Treatment overview

Surgery, chemotherapy and radiotherapy may all be used to treat pancreatic cancer. Treatments are also used to control symptoms and make you feel more comfortable. This is known as supportive care.

The most effective treatment for early-stage (resectable) pancreatic cancer is surgery to remove part, or all, of the pancreas. Chemotherapy may be given before surgery to shrink the tumour or to reduce the risk of the cancer cells spreading. Radiotherapy may be used after surgery to reduce the chances of the cancer coming back.

If the cancer has spread to nearby blood vessels it can be more difficult to remove (borderline resectable). Sometimes chemotherapy can shrink the tumour so that it can be removed. Otherwise, you will continue to have chemotherapy.

For locally advanced (unresectable) pancreatic cancer, chemotherapy may be used to control the cancer for some time and to relieve symptoms. Sometimes, chemotherapy and radiotherapy are given together (chemoradiation).

If the cancer is advanced (metastatic), you may be offered treatments to control symptoms.

Types of treatment

Surgery, chemotherapy and radiotherapy are all possible treatments for pancreatic cancer.

People with pancreatic cancer often have treatments to control symptoms and make them feel more comfortable. This is known as supportive care.

Research is going on to find more effective treatments for pancreatic cancer. You may be invited to take part in a cancer research trial of a new drug or treatment.

The treatment you have depends on the stage, grade and position of the cancer. It also depends on your general health and preferences.

It is important that you have the chance to discuss treatment with your doctors. They can help you understand why they have suggested a particular plan of treatment. They can also explain how the treatment may affect you.

Your treatment will depend on whether surgery can remove (resect) the cancer.

  • If the cancer is resectable, it means your doctors can remove the cancer with surgery.
  • If it is borderline resectable, an operation may be possible.
  • If the cancer is unresectable, it means it has spread into nearby blood vessels (locally advanced) or to other parts of the body (metastatic).

General information

Venus on treatment

'During my treatment I would ring up and talk to Macmillan nurses - that was really, really good for me.'


Treatment by stage of cancer

Resectable cancer

Surgery is the most effective treatment for early-stage pancreatic cancer. It involves removing part of the pancreas or the whole pancreas. For some people, this may cure the cancer. But it is a major operation. It is only suitable for a small number of people who are fit enough. You can only have surgery if the cancer is small and has not already spread.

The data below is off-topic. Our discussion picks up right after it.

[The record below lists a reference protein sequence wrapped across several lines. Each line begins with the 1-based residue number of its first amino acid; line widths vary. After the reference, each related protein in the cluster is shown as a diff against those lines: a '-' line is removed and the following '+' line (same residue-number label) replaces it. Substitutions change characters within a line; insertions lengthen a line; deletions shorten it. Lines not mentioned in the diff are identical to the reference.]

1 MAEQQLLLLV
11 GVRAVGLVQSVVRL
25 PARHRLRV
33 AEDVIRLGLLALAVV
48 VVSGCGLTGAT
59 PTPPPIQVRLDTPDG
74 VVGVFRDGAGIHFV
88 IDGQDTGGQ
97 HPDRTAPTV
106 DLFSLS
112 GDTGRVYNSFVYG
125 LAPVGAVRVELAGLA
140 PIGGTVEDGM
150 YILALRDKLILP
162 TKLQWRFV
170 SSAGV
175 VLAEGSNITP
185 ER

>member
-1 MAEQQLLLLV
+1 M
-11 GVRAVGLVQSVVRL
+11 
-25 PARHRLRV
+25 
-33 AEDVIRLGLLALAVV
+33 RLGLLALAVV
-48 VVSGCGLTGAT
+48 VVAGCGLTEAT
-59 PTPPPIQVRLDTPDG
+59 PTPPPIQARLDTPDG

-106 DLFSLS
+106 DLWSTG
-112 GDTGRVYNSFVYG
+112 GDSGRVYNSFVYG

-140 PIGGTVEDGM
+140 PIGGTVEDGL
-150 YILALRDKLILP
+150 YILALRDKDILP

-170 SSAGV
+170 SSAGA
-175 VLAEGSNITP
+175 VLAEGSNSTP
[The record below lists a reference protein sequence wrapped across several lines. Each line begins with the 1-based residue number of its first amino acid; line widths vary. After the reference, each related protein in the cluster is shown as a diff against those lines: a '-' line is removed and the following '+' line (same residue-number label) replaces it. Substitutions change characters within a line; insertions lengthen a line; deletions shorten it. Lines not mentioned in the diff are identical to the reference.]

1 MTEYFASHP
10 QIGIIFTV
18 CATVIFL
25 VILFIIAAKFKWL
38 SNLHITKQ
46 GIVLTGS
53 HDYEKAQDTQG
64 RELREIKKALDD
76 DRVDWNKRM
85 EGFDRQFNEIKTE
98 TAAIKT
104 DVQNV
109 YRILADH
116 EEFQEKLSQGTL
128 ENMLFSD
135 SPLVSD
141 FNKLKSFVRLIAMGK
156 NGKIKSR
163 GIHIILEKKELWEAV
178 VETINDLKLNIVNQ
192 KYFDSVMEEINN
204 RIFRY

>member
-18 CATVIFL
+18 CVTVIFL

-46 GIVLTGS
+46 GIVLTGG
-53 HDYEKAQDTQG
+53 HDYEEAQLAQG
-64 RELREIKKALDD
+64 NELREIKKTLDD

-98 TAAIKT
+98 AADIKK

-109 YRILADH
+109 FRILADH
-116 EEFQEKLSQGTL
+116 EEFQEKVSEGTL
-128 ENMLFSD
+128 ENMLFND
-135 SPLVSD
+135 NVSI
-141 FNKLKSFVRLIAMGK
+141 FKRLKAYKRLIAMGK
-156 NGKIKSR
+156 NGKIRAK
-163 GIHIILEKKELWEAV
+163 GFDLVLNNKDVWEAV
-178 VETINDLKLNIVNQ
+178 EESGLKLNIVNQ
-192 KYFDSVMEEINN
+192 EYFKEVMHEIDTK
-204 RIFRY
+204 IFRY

You may have chemotherapy before surgery to shrink the tumour. This can also reduce the risk of the cancer cells spreading. This is called neoadjuvant treatment. You may have the treatment as part of a cancer research trial.

You might also have radiotherapy after surgery, to lower the chances of the cancer coming back. This is called adjuvant treatment.

Borderline resectable cancer

Sometimes, the cancer spreads to nearby blood vessels. This can make it more difficult for the surgeon to remove the whole cancer. It is important to remove the whole cancer and an area of healthy tissue around it (a clear margin). If this is not possible, the risk of the cancer coming back is high.

You may have chemotherapy first to shrink the tumour. The surgeon then decides if they can remove the cancer along with a clear margin. Only a small number of people can have surgery in this situation. Otherwise, you will continue to have chemotherapy.

Locally advanced (unresectable) cancer

Chemotherapy is the main treatment if the cancer has begun to spread. You may have it to control the cancer for some time and to relieve symptoms.

Sometimes, you may have chemotherapy and radiotherapy together. This is called chemoradiation.

An operation is unlikely to be helpful if it is not possible to completely remove the cancer. However, you may have surgery to relieve symptoms. For example, this may be if the cancer is blocking the bile duct or the bowel.

Metastatic or advanced cancer

If the cancer is advanced, you may have the option of treatment to control it. The main aim of this treatment is to reduce symptoms so that you feel as well as possible.

You may have chemotherapy to shrink the cancer and relieve symptoms. Chemotherapy may also help some people live for longer.

You may need to have a stents. This will relieve jaundice or other symptoms caused by a blocked bile duct or bowel. To control any pain, you may have radiotherapy, painkillers and nerve blocks (on their own or combined). This is called supportive care.

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